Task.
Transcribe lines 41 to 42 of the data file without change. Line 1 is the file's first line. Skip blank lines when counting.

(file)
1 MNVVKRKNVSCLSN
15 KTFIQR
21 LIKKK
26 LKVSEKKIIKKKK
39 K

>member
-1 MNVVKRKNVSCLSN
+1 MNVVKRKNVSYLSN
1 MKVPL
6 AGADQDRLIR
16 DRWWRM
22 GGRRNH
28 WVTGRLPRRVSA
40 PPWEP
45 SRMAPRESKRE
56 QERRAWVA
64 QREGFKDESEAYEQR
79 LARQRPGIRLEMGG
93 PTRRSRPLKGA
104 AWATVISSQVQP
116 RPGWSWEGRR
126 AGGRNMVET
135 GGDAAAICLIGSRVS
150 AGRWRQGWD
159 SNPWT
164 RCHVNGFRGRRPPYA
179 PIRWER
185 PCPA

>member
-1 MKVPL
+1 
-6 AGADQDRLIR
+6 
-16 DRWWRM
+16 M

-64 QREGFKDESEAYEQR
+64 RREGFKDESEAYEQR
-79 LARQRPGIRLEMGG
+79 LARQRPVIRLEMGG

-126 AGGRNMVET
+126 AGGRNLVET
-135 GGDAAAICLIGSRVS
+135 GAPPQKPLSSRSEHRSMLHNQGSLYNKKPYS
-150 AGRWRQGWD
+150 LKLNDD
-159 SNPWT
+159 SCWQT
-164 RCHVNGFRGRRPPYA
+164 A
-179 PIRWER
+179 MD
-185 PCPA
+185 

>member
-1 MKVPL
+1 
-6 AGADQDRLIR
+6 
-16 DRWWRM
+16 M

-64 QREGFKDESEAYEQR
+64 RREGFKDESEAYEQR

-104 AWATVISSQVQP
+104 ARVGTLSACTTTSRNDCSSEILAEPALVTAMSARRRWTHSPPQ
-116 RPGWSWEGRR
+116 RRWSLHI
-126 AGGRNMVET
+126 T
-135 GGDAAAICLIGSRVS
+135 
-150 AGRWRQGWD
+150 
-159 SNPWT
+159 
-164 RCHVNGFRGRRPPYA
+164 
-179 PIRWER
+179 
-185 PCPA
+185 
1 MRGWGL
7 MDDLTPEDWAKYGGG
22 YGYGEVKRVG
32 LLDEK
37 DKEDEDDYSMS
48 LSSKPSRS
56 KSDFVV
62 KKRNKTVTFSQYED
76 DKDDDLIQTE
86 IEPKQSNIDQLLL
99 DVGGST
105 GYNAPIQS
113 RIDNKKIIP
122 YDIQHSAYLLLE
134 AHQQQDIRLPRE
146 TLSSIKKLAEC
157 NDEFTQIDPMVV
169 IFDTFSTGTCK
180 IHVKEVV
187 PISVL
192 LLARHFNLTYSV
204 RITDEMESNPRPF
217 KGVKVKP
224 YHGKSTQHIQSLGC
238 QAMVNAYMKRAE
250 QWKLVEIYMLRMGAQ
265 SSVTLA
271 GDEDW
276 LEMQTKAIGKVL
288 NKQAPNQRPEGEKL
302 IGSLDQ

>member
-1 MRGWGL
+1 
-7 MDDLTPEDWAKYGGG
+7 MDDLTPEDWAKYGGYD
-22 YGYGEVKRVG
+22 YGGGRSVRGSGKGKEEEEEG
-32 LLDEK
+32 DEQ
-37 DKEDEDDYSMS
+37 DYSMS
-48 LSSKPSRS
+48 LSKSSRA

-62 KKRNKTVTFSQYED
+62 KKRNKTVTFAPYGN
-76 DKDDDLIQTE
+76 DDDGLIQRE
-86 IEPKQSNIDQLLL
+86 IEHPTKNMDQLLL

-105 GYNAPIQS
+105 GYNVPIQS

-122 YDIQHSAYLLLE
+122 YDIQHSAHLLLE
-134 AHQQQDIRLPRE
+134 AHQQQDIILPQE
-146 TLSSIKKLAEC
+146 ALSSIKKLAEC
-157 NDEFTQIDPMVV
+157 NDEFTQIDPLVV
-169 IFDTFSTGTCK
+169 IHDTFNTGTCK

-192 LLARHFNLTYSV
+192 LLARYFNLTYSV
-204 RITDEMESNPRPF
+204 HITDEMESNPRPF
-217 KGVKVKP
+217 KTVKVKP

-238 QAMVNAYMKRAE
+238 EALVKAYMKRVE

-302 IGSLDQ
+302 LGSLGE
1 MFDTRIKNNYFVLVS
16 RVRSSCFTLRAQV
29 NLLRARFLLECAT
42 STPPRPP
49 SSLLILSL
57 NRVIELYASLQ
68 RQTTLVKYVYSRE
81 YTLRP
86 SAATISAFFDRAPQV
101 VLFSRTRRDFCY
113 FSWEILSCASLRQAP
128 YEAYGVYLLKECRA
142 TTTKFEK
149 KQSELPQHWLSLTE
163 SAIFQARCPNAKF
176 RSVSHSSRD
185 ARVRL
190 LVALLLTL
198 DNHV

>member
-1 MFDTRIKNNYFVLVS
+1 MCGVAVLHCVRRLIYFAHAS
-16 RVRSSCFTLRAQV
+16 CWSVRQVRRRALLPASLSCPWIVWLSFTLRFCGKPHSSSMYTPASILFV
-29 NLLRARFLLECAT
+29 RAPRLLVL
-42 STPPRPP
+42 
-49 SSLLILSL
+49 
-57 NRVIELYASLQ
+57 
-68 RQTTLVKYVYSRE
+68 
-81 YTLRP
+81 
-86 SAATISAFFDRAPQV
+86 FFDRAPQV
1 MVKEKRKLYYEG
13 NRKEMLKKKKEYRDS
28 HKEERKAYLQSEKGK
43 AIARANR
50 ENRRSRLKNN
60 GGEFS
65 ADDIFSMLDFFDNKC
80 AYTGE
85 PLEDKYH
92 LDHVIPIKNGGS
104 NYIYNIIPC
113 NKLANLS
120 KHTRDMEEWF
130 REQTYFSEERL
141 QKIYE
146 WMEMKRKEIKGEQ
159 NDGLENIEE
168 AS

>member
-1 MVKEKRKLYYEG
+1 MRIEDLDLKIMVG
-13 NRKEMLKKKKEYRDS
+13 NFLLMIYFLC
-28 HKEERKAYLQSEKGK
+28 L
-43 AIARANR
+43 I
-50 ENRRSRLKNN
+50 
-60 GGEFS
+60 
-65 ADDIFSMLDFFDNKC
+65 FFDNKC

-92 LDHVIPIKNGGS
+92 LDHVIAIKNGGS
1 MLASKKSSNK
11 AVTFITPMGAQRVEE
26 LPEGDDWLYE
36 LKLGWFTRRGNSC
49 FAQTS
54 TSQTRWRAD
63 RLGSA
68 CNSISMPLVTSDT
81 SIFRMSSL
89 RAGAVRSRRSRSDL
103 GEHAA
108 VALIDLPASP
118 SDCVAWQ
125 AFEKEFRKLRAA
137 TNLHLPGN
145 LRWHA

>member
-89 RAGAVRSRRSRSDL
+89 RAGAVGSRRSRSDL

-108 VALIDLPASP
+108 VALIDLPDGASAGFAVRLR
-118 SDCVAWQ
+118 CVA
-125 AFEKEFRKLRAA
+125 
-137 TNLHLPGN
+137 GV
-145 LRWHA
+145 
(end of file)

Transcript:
+126 AGGRNLVET
-135 GGDAAAICLIGSRVS